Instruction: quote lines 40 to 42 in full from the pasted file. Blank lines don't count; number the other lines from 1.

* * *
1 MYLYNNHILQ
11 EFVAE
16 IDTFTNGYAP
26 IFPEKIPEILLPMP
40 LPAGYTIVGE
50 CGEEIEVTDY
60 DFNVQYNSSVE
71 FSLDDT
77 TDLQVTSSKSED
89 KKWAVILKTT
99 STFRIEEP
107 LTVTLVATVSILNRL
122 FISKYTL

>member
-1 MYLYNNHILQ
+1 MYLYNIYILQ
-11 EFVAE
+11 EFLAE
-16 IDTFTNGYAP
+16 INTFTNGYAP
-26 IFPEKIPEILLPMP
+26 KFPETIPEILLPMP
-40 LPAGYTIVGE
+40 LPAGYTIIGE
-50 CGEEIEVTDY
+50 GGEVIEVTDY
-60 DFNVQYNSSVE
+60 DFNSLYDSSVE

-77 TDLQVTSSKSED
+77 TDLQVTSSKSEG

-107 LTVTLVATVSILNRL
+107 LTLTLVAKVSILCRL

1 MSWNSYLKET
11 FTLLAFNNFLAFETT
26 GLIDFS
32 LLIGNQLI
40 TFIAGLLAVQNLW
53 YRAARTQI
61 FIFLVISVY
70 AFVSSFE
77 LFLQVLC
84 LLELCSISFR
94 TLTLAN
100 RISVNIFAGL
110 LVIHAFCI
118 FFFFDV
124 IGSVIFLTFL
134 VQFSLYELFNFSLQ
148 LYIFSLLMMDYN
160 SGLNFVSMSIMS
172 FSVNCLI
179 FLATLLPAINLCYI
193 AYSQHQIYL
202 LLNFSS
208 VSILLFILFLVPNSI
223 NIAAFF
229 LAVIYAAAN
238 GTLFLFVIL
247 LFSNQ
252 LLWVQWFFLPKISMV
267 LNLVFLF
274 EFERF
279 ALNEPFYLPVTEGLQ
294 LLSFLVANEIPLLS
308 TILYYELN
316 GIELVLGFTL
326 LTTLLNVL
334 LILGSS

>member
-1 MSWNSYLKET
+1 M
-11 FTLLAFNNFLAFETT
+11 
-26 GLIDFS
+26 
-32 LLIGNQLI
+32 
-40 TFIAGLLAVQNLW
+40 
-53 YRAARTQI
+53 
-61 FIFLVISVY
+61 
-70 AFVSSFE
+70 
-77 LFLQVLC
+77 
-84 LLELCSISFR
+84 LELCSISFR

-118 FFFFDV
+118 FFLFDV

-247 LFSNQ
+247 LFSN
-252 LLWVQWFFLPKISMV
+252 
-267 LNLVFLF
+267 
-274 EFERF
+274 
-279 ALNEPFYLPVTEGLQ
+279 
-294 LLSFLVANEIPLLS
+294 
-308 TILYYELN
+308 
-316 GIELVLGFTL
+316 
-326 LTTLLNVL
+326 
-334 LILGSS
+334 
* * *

70 AFVSSFE
77 LFLQVLC
84 LLELCSISFR